Category Archives: Louise Penny

For a Séance in the Dark*

seancesA recent post from Moira at Clothes in Books (also on the Guardian Website Book Pages) had to do with fictional séances. It’s an interesting topic, actually. If you believe that we can communicate with the dead, then you may be interested in séances anyway. If you don’t believe we can contact those who’ve died, it’s still fascinating to consider the impact that that belief has had on people. Thousands are spent each year on mediums, séances and so on. And there are people who absolutely swear by them.

Whatever you think about séances, they’re certainly woven into crime fiction. Fans of Arthur Conan Doyle, for instance, will know that he was fascinated by spiritualism, and attended a séance. He wrote on the topic, and joined more than one spiritualist group. It’s ironic, considering that his most famous protagonist, Sherlock Holmes, depends on science and pure reason for his deductions.

Agatha Christie used séances in more than one of her stories. Perhaps the most chilling one is her short story, The Last Séance. It’s not really a crime story, but it does have a séance as the central focus. Raoul Daubreuil pays a visit to his fiancée, Simone, who is a very successful medium. But she’s exhausted by the work, and wants to end it. She’s made one last appointment, though, with Madame Exe, who is desperate to stay in contact with her dead daughter, Amelie. Simone wants to cancel the appointment, but Raoul insists that she keep her commitment. She finally allows herself to be persuaded, with tragic consequences. You’re absolutely right, fans of Dumb Witness and The Blue Geranium.

A séance is used in a very interesting way in Dorothy Sayers’ Strong Poison. Lord Peter Wimsey has fallen in love with mystery novelist Harriet Vane, and is determined to marry her. But she’s standing trial for the murder of her former lover, Philip Boyes. Wimsey decides to clear her name, so that he can pursue a romance with her. He only has thirty days, so he’ll have to work quickly. He’s helped along the way by his friend, Miss Katherine Climpson, who runs what you might call a secretarial agency. At one point, she wants to get a certain piece of information, and comes up with the ingenious device of using a séance for that purpose. I don’t want to say more, for fear of spoilers, but it’s a very clever use of that tool.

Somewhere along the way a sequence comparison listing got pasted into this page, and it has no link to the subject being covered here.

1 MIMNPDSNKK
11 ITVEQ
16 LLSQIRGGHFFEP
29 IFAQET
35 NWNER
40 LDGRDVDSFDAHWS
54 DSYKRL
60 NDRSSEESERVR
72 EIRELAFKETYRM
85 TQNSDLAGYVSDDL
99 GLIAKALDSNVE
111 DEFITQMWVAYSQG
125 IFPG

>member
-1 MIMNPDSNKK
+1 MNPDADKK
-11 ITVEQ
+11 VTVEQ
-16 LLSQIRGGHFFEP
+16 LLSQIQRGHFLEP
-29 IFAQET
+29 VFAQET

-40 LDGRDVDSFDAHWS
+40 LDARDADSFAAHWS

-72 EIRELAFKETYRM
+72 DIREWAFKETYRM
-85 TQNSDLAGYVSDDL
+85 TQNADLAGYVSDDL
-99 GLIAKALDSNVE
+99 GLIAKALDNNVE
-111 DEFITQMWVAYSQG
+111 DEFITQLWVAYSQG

In Caroline Graham’s A Ghost in the Machine, we are introduced to self-styled medium Ava Garrett. She’s become popular and well-regarded, and has quite a following. One of her devotees is Benny Frayle, who’s dealing with a recent loss. Her good friend, financial planner Dennis Brinkley, died of what looks like a tragic accident with one of the ancient weapons he collects. But Benny isn’t sure that it was an accident. In fact, she’s tried to get the police interested, but DCI Tom Barnaby hasn’t found any fault with the original police investigation. So, he’s reluctant to commit any further resources to looking into the matter. One day, Benny attends a séance led by Ava Garrett. To her shock, Ava describes the murder scene, although she never saw it. And she makes it clear that Benny was right. So, Benny redoubles her efforts to get the police involved. Then, there’s another murder. Finally convinced, Barnaby and his team link the two murders.

Louise Penny’s The Cruelest Month also features a séance. In that novel, a noted Hungarian psychic, Madame Blavatsky, pays a visit to the small Québec town of Three Pines, and is persuaded to hold a séance there. The first attempt doesn’t go very well, but another is scheduled. This one is to take place at the old Hadley place during the Easter break. During that second séance, Madeleine Favreau suddenly dies. At first, it’s thought that she was, quite literally, frightened to death. But then it’s determined that she died of an overdose of a diet drug. Now, Chief Inspector Armand Gamache of the Sûreté du Québec investigates. He and his team find that there’s more to this case than it seems on the surface.